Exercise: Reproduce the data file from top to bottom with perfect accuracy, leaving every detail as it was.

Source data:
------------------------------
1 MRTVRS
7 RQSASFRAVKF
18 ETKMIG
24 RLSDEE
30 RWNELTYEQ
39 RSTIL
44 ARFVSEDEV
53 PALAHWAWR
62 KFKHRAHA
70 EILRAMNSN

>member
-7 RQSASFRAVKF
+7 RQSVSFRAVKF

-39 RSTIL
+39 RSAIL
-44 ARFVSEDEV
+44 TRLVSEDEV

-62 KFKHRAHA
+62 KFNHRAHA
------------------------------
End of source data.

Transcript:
1 MRTVRS
7 RQSASFRAVKF
18 ETKMIG
24 RLSDEE
30 RWNELTYEQ
39 RSTIL
44 ARFVSEDEV
53 PALAHWAWR
62 KFKHRAHA
70 EILRAMNSN

>member
-7 RQSASFRAVKF
+7 RQSVSFRAVKF

-39 RSTIL
+39 RSAIL
-44 ARFVSEDEV
+44 TRLVSEDEV

-62 KFKHRAHA
+62 KFNHRAHA